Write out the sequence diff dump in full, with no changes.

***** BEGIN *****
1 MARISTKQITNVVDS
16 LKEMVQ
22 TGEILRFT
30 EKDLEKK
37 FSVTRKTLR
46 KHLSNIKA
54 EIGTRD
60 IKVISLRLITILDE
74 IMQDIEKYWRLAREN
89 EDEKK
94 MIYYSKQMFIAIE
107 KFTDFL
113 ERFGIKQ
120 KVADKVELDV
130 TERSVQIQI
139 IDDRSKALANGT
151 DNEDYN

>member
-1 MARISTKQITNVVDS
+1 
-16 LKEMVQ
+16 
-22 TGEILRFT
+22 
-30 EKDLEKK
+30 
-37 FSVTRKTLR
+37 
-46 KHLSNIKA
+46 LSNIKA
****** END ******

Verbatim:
1 MARISTKQITNVVDS
16 LKEMVQ
22 TGEILRFT
30 EKDLEKK
37 FSVTRKTLR
46 KHLSNIKA
54 EIGTRD
60 IKVISLRLITILDE
74 IMQDIEKYWRLAREN
89 EDEKK
94 MIYYSKQMFIAIE
107 KFTDFL
113 ERFGIKQ
120 KVADKVELDV
130 TERSVQIQI
139 IDDRSKALANGT
151 DNEDYN

>member
-1 MARISTKQITNVVDS
+1 
-16 LKEMVQ
+16 
-22 TGEILRFT
+22 
-30 EKDLEKK
+30 
-37 FSVTRKTLR
+37 
-46 KHLSNIKA
+46 LSNIKA